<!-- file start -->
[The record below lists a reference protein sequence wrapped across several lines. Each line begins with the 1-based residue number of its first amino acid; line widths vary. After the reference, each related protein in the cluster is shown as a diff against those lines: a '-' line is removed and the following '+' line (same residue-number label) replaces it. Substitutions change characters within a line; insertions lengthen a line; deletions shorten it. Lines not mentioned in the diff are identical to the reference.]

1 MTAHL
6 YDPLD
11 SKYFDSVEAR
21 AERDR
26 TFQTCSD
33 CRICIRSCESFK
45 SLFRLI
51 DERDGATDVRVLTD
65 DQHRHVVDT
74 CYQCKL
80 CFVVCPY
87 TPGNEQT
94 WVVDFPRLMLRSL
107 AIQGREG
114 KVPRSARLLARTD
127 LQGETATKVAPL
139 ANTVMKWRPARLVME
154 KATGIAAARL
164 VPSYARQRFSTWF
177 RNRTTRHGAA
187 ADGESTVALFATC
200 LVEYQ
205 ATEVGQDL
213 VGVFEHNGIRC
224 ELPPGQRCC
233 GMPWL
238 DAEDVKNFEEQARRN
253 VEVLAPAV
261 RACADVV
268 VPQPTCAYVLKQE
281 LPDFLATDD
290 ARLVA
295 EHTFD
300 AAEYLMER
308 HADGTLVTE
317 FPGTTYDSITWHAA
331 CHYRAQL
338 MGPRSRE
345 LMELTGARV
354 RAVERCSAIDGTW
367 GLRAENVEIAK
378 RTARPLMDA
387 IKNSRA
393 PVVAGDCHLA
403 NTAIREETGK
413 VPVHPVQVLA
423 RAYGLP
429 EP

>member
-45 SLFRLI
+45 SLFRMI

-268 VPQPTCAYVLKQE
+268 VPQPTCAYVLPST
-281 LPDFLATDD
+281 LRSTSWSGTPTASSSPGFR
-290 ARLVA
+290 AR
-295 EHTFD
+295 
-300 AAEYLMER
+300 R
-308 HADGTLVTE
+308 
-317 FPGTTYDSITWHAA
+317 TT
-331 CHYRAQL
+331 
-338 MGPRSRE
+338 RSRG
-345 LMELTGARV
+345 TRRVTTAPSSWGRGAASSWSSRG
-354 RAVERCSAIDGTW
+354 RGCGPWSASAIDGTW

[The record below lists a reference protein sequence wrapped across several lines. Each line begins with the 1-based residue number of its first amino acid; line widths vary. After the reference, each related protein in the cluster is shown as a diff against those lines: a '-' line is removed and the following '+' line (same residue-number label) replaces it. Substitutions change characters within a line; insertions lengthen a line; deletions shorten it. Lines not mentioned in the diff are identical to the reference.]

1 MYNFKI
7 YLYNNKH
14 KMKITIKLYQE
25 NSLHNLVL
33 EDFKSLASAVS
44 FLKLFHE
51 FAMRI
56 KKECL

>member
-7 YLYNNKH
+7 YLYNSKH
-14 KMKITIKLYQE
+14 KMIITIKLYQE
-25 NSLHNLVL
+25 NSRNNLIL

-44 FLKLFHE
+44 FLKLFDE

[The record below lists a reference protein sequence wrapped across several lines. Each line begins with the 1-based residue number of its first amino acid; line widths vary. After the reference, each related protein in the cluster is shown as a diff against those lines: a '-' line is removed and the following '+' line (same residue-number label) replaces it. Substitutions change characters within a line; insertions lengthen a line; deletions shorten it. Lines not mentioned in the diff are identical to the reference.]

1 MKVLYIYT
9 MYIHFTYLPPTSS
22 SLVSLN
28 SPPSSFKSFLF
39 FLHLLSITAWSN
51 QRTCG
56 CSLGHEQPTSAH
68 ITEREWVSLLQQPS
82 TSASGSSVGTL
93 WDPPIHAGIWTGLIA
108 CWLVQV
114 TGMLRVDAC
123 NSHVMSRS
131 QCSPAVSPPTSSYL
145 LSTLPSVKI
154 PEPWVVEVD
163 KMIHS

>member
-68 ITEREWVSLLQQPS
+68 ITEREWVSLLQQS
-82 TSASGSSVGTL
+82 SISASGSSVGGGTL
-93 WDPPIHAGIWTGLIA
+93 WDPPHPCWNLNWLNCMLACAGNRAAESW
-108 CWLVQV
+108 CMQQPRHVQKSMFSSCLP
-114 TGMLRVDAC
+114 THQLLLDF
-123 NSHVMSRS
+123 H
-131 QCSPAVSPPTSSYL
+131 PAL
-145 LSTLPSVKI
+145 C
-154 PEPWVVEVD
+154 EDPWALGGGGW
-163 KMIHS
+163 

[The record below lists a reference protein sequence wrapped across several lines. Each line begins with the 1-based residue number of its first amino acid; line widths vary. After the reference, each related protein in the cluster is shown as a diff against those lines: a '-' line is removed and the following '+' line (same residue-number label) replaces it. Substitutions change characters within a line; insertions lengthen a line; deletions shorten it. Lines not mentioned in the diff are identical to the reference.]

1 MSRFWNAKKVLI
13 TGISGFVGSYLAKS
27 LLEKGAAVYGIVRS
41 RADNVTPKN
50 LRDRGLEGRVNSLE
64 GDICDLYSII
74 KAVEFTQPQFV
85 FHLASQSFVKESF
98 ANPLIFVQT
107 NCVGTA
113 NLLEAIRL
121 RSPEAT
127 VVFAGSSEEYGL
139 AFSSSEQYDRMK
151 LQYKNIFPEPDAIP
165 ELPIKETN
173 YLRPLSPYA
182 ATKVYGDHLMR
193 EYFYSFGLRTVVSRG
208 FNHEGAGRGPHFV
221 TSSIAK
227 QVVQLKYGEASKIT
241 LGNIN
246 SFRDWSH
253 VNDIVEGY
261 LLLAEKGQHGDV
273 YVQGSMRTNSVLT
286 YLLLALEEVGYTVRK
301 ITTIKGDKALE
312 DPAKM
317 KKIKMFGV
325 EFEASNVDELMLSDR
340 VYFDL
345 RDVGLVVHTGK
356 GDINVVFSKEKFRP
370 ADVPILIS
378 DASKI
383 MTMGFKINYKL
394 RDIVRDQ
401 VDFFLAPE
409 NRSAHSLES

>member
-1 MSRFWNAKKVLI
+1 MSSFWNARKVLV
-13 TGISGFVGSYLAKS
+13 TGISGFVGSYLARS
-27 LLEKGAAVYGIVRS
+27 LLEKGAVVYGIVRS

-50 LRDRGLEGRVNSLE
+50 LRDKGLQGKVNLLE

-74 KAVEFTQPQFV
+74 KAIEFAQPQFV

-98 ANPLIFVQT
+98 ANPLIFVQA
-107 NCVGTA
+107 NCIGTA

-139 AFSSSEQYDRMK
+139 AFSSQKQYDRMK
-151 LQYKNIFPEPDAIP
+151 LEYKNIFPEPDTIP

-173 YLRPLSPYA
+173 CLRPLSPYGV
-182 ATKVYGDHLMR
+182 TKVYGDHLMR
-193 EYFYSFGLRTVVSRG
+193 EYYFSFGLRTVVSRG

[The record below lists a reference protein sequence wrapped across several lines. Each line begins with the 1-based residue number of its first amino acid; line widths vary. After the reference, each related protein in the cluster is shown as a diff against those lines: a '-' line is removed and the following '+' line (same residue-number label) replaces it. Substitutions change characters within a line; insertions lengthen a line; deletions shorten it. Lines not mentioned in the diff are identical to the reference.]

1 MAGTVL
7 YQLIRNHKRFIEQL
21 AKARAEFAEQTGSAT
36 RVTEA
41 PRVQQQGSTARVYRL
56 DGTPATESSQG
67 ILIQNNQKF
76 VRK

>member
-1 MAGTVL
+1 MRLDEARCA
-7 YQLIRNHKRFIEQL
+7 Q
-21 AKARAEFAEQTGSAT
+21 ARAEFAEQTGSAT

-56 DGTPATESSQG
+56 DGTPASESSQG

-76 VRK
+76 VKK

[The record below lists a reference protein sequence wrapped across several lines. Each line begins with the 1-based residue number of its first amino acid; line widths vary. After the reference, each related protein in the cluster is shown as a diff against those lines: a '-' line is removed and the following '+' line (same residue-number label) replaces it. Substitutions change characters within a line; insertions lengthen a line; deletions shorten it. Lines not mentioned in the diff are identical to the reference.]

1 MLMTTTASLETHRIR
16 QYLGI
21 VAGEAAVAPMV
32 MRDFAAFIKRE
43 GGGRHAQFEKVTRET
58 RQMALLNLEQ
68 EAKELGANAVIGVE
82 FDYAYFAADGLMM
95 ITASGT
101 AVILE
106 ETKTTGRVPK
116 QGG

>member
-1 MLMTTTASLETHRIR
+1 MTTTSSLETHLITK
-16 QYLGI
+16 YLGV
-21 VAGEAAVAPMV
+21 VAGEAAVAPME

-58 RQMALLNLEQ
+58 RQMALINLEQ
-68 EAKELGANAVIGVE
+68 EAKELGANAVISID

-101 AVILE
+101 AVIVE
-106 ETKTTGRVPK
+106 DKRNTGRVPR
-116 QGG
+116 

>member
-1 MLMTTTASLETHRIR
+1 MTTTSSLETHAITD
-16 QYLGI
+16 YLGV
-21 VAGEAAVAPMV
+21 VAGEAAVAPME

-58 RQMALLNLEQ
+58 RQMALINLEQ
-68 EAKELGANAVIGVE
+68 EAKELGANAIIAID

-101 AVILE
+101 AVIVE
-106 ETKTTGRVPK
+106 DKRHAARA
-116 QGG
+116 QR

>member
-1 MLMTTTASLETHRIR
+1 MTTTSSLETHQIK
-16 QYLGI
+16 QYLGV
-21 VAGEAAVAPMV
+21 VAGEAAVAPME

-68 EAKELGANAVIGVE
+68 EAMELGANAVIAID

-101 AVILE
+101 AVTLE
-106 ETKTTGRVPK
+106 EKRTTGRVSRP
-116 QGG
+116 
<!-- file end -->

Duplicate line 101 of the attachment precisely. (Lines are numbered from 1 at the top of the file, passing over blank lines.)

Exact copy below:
68 ITEREWVSLLQQPS